It’s our natural instinct to want to get things done. There is so much to do each day. The sooner we can complete something, the better we feel it is for us.
What’s interesting is that life presents us with a lot of issues to deal with. Some of which always seem similar. As a result, we sometimes forego nuance, to grab a tool to take care of many things at once.
Nuance can be defined as details. In particular, it is a focus on finding differences in what you first believe are the same. New students registering for school is a large grouping. Further investigation into details yields a new awareness that some new students are simply new students of existing parents (they have brothers or sisters already attending the school) versus new students who truly will be new to a school.
You can then have a discussion about new students and their registration. But understanding the details then exposes the question of whether or not new students from existing families attending the school will get any preference in registering. And if so, how will you capture the interest of new students from families not affiliated with the school? You see one solution for both groups will not work. Yet discussions about new students without detail can easily craft a solution that will later lead to some problems.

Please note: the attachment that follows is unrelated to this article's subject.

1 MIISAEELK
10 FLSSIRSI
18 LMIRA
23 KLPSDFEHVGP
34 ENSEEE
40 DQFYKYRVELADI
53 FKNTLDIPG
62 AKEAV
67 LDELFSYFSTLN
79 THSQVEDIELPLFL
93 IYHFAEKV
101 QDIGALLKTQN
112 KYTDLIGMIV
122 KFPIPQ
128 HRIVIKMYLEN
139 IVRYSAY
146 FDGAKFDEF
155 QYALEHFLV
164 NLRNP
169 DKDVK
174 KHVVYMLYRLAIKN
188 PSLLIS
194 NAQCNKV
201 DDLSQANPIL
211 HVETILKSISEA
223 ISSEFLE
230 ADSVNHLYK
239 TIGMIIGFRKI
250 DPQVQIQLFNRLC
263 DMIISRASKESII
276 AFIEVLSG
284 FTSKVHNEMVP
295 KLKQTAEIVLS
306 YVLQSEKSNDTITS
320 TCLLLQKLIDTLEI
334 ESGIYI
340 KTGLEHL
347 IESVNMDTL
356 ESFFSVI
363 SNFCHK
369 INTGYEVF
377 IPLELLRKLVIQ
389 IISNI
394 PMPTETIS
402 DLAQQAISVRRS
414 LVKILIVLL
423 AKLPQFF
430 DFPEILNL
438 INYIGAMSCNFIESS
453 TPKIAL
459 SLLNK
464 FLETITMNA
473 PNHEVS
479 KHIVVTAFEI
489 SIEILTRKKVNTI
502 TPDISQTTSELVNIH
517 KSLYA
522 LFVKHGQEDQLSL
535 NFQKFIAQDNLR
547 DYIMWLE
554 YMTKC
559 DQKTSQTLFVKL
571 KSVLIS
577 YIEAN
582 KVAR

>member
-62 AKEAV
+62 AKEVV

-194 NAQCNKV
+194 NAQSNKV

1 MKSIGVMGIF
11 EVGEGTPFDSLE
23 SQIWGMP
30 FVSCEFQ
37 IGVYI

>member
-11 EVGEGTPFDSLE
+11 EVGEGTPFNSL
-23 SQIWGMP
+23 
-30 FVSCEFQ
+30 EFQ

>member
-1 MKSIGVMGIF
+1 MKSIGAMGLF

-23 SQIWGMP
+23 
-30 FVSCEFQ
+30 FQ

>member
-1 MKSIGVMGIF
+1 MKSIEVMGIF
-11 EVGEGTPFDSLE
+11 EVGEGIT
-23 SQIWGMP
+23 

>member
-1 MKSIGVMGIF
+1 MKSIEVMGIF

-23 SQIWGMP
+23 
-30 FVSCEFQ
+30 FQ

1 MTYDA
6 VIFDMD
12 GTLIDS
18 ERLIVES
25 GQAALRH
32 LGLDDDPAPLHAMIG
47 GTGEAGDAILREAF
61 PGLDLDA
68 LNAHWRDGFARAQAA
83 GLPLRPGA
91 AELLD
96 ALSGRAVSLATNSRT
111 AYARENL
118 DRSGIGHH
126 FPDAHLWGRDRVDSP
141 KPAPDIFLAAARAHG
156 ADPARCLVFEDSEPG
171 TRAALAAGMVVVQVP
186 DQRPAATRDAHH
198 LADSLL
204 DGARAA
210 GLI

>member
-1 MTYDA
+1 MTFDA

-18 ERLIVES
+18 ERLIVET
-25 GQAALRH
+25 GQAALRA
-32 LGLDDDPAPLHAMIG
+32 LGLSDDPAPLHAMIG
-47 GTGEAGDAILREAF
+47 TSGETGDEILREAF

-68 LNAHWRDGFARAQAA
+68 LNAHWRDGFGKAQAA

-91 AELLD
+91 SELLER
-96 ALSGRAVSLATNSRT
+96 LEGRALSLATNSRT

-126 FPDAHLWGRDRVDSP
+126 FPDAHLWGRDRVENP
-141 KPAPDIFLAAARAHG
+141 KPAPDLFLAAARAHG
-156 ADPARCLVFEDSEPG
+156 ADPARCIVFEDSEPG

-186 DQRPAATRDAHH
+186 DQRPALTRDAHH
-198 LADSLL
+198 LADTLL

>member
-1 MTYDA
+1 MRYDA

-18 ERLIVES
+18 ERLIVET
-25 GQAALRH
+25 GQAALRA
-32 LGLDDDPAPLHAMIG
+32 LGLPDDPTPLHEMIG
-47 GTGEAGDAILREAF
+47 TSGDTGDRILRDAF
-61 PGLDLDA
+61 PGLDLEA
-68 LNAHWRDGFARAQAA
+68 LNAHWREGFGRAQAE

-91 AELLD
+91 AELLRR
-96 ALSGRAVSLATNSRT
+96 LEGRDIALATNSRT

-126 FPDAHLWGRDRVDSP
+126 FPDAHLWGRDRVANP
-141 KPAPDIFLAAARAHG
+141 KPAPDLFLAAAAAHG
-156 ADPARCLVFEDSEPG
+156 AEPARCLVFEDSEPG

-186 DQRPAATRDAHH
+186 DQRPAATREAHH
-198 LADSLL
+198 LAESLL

We do this ourselves in many situations. Installing an app to organize us without ever looking at the different things in our life that need organizing. Believing that lunging toward a particular diet not only helps us with weight loss but also improves our mental well-being.
It is the dissection of needs, by exploring details before deciding, that gives us a better perspective on why single-focused solutions are much more effective. Their power is in a better alignment of a solution to a well/narrowly defined problem. Making the solution much more impactful in our life.
Understanding that it’s difficult for any of us to accomplish too many things in one day. And being ok with this as long as we get something done every day. Choosing a tool carefully, for a single use application, will always be the most effective.